Trade to Peterborough has Watson in spotlight
That was the issue facing Austin Watson earlier this season -- stay with the Windsor Spitfires, defending Ontario Hockey League and Memorial Cup champion -- and among the favorites to repeat as both -- or accept a trade to the Peterborough Petes that would allow him to move from complementary part to starring role.
Watson, who had a no-trade clause in his contract, OK'd the deal and went to Peterborough, picking playing time over possible championships. For a player considered a top prospect for the 2010 Entry Draft, putting his self-interests first was the right decision.
"I had to weigh the option of staying in Windsor, be on another Memorial Cup team, hopefully make a run for that, but at the same time, it is about me a little bit," Watson told NHL.com. "I had to think, going into Peterborough I'm going to play more and the scouts are going to get to see more of me. Instead of coming to the rink to see me, Taylor (Hall) and Cam (Fowler), you get lost in the crowd with top-end guys like that. For me, going to Peterborough is a good opportunity for them to see more of what I can do."
The move has worked almost perfectly. He played three games with the Petes, but then broke his ankle blocking a shot during the CHL/NHL Top Prospects Game in January. Coach Ken McRae originally thought the best scenario was getting Watson back in time for the playoffs. Instead, the 6-foot-3 1/4, 185-pound right wing a month later and is making up for lost time.
"He came back a little early," McRae told NHL.com. "We were happy to get him back sooner than later. Our team went into a deep tailspin, so it was good to get him back."
In 10 games with the Petes, he has 9 goals and 20 points. He was named Canadian Hockey League Player of the Week last week for totaling 5 goals and 9 points in three games.
He's done it while centering the Petes' top line, skating between Matt Puempel and Patrick Daley.
"We're using him at center and he's a big, strong force in the middle," said McRae. "He played center a little bit in Windsor, he was playing center and right wing. He's versatile; you can use him at center or on the wing. He's centering our No. 1 line right now and doing a solid job."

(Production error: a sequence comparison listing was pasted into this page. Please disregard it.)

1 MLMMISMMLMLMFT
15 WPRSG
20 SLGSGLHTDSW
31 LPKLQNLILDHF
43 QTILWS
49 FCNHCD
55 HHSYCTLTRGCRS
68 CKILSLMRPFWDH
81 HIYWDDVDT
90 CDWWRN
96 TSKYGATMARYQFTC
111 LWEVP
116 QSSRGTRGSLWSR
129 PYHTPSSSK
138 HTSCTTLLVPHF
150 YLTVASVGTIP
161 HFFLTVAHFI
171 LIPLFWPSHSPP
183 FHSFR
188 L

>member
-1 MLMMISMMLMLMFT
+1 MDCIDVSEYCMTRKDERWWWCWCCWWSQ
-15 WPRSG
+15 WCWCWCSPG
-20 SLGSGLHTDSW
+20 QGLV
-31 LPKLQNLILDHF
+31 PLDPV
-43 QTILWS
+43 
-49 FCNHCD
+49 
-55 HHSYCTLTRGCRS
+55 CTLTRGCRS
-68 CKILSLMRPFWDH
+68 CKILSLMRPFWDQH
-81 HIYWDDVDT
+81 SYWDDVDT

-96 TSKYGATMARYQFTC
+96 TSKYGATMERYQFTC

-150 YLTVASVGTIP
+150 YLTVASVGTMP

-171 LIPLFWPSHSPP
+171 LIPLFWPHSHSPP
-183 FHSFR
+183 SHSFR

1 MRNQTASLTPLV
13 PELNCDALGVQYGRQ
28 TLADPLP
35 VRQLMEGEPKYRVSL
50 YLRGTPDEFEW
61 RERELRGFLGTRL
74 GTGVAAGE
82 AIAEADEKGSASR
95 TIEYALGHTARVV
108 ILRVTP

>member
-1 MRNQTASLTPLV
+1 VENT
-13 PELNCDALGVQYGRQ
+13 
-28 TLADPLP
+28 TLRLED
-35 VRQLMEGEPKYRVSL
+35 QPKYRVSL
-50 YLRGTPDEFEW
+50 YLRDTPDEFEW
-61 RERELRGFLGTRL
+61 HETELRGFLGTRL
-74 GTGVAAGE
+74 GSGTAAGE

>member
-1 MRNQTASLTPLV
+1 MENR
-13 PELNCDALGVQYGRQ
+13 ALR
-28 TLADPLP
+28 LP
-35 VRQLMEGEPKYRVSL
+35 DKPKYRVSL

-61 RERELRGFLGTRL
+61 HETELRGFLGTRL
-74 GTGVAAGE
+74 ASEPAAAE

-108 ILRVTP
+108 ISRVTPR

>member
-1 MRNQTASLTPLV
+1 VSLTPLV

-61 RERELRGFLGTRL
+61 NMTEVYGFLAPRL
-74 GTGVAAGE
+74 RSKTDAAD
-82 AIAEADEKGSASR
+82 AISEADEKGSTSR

For the season, Watson has 20 goals and 54 points in 52 games. He had 34 points in 42 games with Windsor prior to the trade.
McRae said Watson hasn't changed his style of play at all, as he's continued to play on the penalty kill and block shots at the same high level he did before the injury.
"He took one in his first game back," said McRae. "He's not shying away. It's something in the back of his mind, but he's putting his body in front of pucks and sacrificing his body. That's one of this strengths, to get in front of shots and read the play off the penalty kill."
Blocking shots is just one of the things Watson does well. He also is a highly talented offensive player, with 19 goals -- including 7 power-play goals -- and 48 points in 51 games. It's what earned him the No. 25 spot on NHL Central Scouting's ranking of North American skaters for June's draft, and earned him an invitation to the Top Prospects Game.
"Austin is a very good penalty killer," Central Scouting's Chris Edwards, who scouts the OHL, told NHL.com. "He plays a high-energy two-way game. He's aggressive on the forecheck and he will finish his checks. He has good hands and can shoot the puck hard. He is an excellent competitor and is a good shot blocker."
"I like his energy and willingness to play a role and be good at that role. He is an excellent penalty killer and defensive player, but he has also shown good offensive puck skill and some playmaking ability."
With Peterborough, he's getting the chance to showcase all those skills.
"In Windsor I played, but with Taylor Hall and (Flames first-round pick) Greg Nemisz and (Devils prospect) Adam Henrique, it's their show, they've been here for a while," Watson said. "For me, going to Peterborough I have an opportunity to go there and play first power play and play penalty kill, play more minutes and really showcase what I can do more over what I can do in Windsor."
Contact Adam Kimelman at firstname.lastname@example.org.